To the Editor:
(Town of Sullivan, NY – April 2013) As I drive around town, and especially on a long drive yesterday, I notice American flags in many places. As an American, and especially as a veteran, I am disgusted by the number of flags that are displayed improperly and in utter disrepair.
And the folks with these flags don’t seem to care about the disrespect they are showing by trying (and failing) to show their patriotism. I wish I could afford to drive around with a trunk full of flags and just stop and drop one off at all of the residences and businesses (and government buildings) where the flag is just put out and forgotten.
Just in case people don’t know the Flag Code, I have highlighted some of the points salient to my position:
The flag, when it is in such condition that it is no longer a fitting emblem for display, should be destroyed in a dignified way. (The American Legion and many other organizations will take these flags and dispose of them properly).
The flag should be cleaned and mended when necessary.
The flag should be illuminated if displayed at night.
The flag should never touch anything beneath it, such as the ground, the floor, water or merchandise. (This also includes all the flags I see stuck in the branches of trees close to flag poles).
The flag should never be fastened, displayed, used or stored in such a manner as to permit it to be easily torn, soiled or damaged in any way.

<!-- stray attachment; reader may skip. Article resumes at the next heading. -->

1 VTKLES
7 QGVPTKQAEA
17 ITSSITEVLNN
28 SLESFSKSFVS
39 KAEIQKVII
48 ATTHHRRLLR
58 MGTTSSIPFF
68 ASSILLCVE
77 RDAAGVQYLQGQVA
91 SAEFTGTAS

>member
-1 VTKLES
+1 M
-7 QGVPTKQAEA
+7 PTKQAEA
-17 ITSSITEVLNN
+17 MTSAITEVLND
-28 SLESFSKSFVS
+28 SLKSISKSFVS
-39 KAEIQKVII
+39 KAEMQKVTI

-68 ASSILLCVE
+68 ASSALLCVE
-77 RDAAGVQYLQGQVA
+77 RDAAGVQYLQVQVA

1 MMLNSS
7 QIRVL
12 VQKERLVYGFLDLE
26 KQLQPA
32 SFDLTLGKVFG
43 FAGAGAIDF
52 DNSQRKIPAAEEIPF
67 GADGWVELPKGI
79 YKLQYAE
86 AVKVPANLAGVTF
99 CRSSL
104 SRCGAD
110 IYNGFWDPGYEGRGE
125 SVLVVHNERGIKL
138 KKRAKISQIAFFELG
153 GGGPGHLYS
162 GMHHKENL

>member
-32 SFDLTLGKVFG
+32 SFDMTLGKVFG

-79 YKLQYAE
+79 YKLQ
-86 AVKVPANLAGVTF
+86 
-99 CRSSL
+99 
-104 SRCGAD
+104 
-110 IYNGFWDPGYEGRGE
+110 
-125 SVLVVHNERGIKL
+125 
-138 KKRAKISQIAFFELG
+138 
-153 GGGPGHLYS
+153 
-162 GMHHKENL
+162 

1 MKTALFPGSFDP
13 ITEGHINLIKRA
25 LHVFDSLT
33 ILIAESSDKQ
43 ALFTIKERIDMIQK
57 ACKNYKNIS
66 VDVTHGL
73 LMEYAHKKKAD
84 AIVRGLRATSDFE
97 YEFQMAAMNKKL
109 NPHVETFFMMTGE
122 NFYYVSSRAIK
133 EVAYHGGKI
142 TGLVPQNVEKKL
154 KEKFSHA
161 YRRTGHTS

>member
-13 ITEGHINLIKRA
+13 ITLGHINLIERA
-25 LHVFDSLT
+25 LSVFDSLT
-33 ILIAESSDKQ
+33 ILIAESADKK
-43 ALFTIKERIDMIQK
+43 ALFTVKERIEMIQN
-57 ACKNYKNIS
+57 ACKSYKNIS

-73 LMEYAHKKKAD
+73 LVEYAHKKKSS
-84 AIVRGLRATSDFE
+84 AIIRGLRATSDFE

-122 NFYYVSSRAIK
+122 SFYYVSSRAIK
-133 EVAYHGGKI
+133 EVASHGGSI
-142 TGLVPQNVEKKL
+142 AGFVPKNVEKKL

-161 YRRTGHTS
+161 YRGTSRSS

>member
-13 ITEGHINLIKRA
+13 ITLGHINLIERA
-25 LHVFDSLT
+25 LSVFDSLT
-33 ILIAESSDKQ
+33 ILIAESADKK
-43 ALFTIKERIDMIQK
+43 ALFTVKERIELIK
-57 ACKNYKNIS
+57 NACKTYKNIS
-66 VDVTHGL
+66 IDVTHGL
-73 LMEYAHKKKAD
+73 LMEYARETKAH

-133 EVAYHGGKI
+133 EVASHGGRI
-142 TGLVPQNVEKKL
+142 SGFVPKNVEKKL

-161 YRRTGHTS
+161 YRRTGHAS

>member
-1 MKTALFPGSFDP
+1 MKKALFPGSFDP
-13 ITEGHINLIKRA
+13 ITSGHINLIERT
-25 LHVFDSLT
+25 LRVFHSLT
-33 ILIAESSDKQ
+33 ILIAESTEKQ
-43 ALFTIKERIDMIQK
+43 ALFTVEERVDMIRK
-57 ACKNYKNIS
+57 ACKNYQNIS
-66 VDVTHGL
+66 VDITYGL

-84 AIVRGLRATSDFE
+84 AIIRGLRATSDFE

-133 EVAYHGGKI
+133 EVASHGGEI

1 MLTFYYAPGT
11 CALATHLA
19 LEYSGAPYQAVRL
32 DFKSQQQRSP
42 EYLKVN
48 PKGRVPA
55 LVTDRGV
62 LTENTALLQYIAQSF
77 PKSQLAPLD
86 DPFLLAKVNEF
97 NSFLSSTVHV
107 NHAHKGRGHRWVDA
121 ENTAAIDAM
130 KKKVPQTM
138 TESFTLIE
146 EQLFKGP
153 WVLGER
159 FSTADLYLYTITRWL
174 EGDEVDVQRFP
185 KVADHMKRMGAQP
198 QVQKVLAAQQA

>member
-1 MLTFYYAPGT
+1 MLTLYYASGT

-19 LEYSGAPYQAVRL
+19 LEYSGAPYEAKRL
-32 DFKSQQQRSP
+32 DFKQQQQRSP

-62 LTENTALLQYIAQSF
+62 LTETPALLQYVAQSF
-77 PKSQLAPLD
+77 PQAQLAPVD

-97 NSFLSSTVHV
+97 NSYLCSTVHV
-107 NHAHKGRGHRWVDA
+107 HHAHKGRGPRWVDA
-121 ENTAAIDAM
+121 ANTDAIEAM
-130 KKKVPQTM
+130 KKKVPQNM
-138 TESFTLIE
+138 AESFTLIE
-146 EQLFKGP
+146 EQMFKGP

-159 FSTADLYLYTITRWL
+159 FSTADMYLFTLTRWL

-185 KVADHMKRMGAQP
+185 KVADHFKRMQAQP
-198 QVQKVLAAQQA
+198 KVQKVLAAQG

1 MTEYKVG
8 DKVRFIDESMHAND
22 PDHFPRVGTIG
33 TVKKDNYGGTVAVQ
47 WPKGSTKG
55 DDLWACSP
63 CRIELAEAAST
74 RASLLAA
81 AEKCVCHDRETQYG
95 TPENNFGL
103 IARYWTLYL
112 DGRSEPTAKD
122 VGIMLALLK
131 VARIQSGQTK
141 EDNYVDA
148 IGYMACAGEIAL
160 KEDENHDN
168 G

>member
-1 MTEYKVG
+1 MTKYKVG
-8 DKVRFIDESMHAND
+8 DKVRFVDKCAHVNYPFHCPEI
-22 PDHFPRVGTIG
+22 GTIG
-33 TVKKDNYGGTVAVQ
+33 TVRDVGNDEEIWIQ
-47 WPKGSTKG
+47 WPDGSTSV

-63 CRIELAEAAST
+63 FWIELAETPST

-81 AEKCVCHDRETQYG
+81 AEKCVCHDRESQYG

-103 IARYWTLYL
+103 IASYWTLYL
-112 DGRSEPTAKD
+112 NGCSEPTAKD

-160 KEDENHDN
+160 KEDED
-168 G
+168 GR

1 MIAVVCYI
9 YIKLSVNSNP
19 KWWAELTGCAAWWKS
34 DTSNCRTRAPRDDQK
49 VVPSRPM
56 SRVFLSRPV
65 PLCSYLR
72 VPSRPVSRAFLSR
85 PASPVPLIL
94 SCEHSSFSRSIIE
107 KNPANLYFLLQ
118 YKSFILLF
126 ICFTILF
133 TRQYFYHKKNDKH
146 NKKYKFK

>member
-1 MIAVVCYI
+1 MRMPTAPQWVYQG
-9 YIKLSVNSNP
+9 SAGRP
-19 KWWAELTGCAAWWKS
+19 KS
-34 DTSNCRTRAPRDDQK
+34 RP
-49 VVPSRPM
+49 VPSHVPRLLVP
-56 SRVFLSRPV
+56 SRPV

The flag should never be used as wearing apparel, bedding or drapery.
And as parade season rapidly approaches:
In a parade, the flag should not be draped over the hood, top, sides or back of a vehicle, railroad train or boat. When the flag is displayed on a motorcar, the staff shall be fixed firmly to the chassis or clamped to the right fender.
To view The Flag Code in full, visit senate.gov/reference/resources/pdf/RL30243.pdf or for the shortened version, visit usflag.org/flagetiquette.html.
I am in no way affiliated to this company, but I tend to order flags at flagstuff.com/american/outdoor-american-flags?gclid=CKrttv-0yrYCFXSVMgod9zoApA because they are made in the USA, affordably priced, and the company describes the flags in a way that you will know the best type to buy for where you are flying your flag.
Shannon Emmons, Lakeport